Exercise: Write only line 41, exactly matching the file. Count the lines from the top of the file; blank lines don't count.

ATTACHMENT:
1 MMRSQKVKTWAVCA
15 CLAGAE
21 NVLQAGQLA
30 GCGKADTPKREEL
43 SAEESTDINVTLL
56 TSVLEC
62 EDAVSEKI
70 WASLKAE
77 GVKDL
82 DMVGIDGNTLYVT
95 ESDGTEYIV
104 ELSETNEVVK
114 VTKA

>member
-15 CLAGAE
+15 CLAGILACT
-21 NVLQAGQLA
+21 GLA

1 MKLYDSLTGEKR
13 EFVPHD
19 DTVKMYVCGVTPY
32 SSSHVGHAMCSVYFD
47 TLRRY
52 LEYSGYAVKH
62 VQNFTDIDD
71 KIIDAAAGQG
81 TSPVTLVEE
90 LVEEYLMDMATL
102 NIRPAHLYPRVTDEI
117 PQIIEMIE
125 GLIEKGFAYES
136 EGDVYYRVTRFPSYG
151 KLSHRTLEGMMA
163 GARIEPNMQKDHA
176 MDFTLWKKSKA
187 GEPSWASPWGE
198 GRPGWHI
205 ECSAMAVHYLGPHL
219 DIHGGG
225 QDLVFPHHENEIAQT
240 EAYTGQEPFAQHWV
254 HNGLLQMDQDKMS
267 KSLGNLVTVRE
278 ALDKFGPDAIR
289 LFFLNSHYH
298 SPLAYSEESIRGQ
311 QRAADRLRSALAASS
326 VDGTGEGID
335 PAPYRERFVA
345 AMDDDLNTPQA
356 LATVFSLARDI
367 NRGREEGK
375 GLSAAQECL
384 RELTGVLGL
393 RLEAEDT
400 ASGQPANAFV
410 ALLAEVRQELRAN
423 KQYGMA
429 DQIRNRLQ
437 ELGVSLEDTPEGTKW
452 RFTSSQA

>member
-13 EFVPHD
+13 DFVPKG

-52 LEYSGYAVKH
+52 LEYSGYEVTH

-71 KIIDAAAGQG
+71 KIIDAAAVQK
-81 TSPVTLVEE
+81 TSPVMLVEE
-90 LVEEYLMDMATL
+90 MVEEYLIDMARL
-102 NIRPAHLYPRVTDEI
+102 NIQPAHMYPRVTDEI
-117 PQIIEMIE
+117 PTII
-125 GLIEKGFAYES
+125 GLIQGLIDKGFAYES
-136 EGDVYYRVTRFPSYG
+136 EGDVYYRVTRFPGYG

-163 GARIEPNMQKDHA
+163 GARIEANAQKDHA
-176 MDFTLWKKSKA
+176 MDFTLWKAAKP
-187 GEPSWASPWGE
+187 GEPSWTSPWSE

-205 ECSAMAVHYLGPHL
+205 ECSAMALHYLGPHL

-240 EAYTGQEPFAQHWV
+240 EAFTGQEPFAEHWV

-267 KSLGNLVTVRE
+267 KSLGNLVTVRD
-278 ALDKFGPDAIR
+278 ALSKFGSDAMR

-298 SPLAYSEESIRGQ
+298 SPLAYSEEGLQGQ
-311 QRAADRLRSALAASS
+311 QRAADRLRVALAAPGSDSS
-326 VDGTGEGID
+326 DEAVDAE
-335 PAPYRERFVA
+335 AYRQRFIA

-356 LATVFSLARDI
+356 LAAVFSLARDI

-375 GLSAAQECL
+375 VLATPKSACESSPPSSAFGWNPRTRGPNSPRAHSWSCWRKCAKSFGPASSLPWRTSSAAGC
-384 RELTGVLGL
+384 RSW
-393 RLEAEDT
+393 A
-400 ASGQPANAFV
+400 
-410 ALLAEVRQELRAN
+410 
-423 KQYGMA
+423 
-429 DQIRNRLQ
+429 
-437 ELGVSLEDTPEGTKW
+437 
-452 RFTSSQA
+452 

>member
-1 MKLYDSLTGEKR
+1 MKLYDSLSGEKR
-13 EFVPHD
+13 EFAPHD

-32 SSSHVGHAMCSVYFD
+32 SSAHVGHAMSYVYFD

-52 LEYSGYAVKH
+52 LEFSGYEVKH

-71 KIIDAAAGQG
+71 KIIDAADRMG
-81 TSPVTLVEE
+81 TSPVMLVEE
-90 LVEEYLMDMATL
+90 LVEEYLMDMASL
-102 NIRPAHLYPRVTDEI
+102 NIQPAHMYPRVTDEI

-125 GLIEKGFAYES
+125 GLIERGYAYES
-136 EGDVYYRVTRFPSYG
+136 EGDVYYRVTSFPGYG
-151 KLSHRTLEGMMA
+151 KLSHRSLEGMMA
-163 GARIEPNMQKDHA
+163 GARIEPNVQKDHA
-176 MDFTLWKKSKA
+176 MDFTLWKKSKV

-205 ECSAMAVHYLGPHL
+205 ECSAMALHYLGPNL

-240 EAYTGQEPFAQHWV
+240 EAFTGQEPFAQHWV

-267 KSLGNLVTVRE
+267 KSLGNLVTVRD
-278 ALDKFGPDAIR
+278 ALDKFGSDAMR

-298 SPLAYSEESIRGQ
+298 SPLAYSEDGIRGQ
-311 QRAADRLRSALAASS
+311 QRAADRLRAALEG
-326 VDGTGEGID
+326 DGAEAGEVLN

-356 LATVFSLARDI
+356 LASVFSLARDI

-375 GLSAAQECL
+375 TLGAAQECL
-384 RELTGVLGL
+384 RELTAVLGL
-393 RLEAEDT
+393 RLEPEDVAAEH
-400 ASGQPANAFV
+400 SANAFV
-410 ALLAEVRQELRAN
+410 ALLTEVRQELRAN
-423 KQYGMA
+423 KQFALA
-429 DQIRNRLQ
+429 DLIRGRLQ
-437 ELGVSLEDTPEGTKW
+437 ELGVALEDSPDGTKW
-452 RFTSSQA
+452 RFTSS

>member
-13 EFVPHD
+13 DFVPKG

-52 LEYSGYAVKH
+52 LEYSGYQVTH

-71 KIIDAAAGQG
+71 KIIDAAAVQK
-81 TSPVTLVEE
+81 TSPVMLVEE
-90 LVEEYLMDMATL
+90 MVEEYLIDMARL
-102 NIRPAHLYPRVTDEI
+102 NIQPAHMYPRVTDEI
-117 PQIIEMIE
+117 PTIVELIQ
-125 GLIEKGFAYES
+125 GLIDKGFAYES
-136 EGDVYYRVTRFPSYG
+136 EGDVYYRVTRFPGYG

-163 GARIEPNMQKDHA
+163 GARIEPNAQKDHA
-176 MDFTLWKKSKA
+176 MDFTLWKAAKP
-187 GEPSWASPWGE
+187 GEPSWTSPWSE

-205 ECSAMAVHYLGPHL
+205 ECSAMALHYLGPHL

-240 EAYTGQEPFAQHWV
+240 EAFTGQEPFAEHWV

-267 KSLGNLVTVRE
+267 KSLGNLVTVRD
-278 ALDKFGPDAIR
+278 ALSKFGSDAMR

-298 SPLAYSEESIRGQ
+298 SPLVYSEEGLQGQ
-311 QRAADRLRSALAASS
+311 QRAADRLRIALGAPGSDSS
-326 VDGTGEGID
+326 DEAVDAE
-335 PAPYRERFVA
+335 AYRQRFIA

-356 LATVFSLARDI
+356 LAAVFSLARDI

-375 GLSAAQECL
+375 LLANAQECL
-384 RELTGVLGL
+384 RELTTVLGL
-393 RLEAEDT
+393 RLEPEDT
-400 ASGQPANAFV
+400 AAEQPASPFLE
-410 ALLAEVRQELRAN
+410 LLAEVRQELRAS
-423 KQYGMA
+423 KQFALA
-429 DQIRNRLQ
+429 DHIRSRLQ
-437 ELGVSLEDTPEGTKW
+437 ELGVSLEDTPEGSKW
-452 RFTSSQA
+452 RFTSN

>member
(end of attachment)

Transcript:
240 EAYTGQEPFAQHWV